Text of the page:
You might have heard “sitting is the new smoking” lately (or seen the hashtag #sittingisthenewsmoking), and if you haven't, it’s probably time to research it for yourself and make decisions with the facts it mind.
To compare sitting to smoking may seem like a harsh comparison because 480,000 people a year die from smoking, and you might be thinking “Are 480,000 people really dying a year or will be dying per year from sitting?”
Well… No. Not exactly, but perhaps we should all start reflecting on how many sedentary hours in our lives we can begin to modify.
For a brief time in my life I had a personal trainer who always steered me in the right direction. One day he asked me who had a better metabolism: middle school teachers or individuals who spent two hours at the gym every night? Anticipating the plot twist, I firmly stated “teachers” with as much false confidence one could have with fingers spread in high plank and watching beads of her own sweat fall to the mat 90 seconds in.
“Right, but do you know why?” He asked, and of course, I didn’t. Collapsing onto my belly he instructed me to roll over on my back and then began talking about my spine. I grew up in dance classes so I naturally pull my shoulders up and back and down but then we proceeded to talk about how this was not a luxury available to most people: the average person knows nothing about spine and the dangers of not knowing how important posture is.
In the minutes that followed, he challenged me to think of a middle school teacher I really liked and then it hit me that this was a woman with eyes on her all day long, always up in front of the whiteboard tying together concepts for us and constantly buzzing around the classroom to answer questions. It then hit me that by having an audience, teachers are automatically put in a position where it would be in their best interest to stand erect and hold good posture and that the importance of image is working to their benefit in a hidden fashion.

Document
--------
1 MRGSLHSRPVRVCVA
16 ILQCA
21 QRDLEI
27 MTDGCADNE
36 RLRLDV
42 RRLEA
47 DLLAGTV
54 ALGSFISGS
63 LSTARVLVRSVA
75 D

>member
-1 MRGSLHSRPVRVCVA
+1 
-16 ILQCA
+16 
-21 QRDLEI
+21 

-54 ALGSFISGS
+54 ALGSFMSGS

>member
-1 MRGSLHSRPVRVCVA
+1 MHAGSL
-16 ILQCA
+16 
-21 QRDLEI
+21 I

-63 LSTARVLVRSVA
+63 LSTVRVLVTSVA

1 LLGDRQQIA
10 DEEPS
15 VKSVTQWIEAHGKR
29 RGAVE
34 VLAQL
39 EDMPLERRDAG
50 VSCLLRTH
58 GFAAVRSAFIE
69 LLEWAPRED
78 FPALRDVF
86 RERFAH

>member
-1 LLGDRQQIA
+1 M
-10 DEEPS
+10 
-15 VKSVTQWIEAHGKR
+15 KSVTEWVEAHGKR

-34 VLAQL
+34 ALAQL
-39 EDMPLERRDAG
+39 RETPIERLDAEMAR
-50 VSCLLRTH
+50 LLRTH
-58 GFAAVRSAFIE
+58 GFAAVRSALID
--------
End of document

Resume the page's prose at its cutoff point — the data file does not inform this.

Another added bonus of teaching as a profession is that by constantly bouncing around and staying on their feet for the whole day, teachers are building their metabolism and most likely saving their spines too.
That conversation took place six years ago and although I can’t recall the exact study that detailed this the sentiment stuck: even if I didn’t want to become a teacher, I would want to build my life around a career I could do standing.
If the argument from common sense isn’t compelling enough consider this excerpt from a recent piece from James A. Levine on mayoclinic.org:
“Research has linked sitting for long periods of time with a number of health concerns, including obesity and metabolic syndrome — a cluster of conditions that includes increased blood pressure, high blood sugar, excess body fat around the waist and abnormal cholesterol levels. Too much sitting also seems to increase the risk of death from cardiovascular disease and cancer.
One study compared adults who spent less than two hours a day in front of the TV or other screen-based entertainment with those who logged more than four hours a day of recreational screen time. Those with greater screen time had:
- A nearly 50 percent increased risk of death from any cause
- About a 125 percent increased risk of events associated with cardiovascular disease, such as chest pain (angina) or heart attack.”
Part of the answer may involve a standing desk. In addition to helping avoid lower back issues, last month the Chicago Tribune reported on a study that showed that standing desks improve productivity.
If standing is not an option for you at this time, consider ergonomic alternatives to traditional office chairs, and see what could work for you. Get creative and try to find a way to reduce your sitting time by at least 71 minutes, and you will reap the potential health benefits.
"71 minutes, why that's a very precise number," you say. "Where did you come up with that?" you ask. Glad you asked! Our buds at the International Journal of Epidemiology released the results of a new study showing a reduction of 0.61 percentage points in body fat percentage for those who (you guessed it) reduced daily office sitting by at least 71 minutes.
We'd love to hear you ideas on how you swapped sitting time for standing and "moving around" time, and what employee wellness ideas you like too!